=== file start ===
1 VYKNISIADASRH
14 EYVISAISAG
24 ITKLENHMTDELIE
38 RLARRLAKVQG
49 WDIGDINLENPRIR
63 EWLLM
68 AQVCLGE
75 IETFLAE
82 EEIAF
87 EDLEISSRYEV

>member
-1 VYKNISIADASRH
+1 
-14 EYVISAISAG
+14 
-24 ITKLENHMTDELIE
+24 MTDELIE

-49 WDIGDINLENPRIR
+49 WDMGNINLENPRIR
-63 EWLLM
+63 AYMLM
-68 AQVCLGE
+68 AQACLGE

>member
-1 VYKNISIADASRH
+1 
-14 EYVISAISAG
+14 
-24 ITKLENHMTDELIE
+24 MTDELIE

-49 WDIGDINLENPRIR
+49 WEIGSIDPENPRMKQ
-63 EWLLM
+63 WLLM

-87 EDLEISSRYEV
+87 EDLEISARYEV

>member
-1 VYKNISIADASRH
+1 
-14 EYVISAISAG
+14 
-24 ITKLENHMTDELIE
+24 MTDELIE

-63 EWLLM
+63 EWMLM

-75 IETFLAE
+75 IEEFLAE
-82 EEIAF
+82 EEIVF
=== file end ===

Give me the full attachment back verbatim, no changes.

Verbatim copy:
1 VYKNISIADASRH
14 EYVISAISAG
24 ITKLENHMTDELIE
38 RLARRLAKVQG
49 WDIGDINLENPRIR
63 EWLLM
68 AQVCLGE
75 IETFLAE
82 EEIAF
87 EDLEISSRYEV

>member
-1 VYKNISIADASRH
+1 
-14 EYVISAISAG
+14 
-24 ITKLENHMTDELIE
+24 MTDELIE

-49 WDIGDINLENPRIR
+49 WDMGNINLENPRIR
-63 EWLLM
+63 AYMLM
-68 AQVCLGE
+68 AQACLGE

>member
-1 VYKNISIADASRH
+1 
-14 EYVISAISAG
+14 
-24 ITKLENHMTDELIE
+24 MTDELIE

-49 WDIGDINLENPRIR
+49 WEIGSIDPENPRMKQ
-63 EWLLM
+63 WLLM

-87 EDLEISSRYEV
+87 EDLEISARYEV

>member
-1 VYKNISIADASRH
+1 
-14 EYVISAISAG
+14 
-24 ITKLENHMTDELIE
+24 MTDELIE

-63 EWLLM
+63 EWMLM

-75 IETFLAE
+75 IEEFLAE
-82 EEIAF
+82 EEIVF